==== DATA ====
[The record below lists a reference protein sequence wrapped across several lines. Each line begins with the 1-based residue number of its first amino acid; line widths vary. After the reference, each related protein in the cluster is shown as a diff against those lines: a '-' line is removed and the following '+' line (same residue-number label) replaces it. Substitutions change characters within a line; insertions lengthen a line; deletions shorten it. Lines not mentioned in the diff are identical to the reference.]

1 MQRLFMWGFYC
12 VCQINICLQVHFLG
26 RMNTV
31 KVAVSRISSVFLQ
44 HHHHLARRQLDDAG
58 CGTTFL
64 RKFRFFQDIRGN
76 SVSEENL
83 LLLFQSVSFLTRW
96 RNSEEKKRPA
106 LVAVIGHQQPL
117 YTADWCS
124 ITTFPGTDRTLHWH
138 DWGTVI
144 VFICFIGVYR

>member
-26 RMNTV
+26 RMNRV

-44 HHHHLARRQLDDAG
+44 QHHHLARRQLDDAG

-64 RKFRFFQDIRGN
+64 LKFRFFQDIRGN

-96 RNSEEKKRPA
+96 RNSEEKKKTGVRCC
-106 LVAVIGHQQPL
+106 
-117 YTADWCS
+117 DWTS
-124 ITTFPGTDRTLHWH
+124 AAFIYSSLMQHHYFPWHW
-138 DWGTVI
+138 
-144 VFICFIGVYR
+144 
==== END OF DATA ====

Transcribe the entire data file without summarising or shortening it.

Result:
[The record below lists a reference protein sequence wrapped across several lines. Each line begins with the 1-based residue number of its first amino acid; line widths vary. After the reference, each related protein in the cluster is shown as a diff against those lines: a '-' line is removed and the following '+' line (same residue-number label) replaces it. Substitutions change characters within a line; insertions lengthen a line; deletions shorten it. Lines not mentioned in the diff are identical to the reference.]

1 MQRLFMWGFYC
12 VCQINICLQVHFLG
26 RMNTV
31 KVAVSRISSVFLQ
44 HHHHLARRQLDDAG
58 CGTTFL
64 RKFRFFQDIRGN
76 SVSEENL
83 LLLFQSVSFLTRW
96 RNSEEKKRPA
106 LVAVIGHQQPL
117 YTADWCS
124 ITTFPGTDRTLHWH
138 DWGTVI
144 VFICFIGVYR

>member
-26 RMNTV
+26 RMNRV

-44 HHHHLARRQLDDAG
+44 QHHHLARRQLDDAG

-64 RKFRFFQDIRGN
+64 LKFRFFQDIRGN

-96 RNSEEKKRPA
+96 RNSEEKKKTGVRCC
-106 LVAVIGHQQPL
+106 
-117 YTADWCS
+117 DWTS
-124 ITTFPGTDRTLHWH
+124 AAFIYSSLMQHHYFPWHW
-138 DWGTVI
+138 
-144 VFICFIGVYR
+144 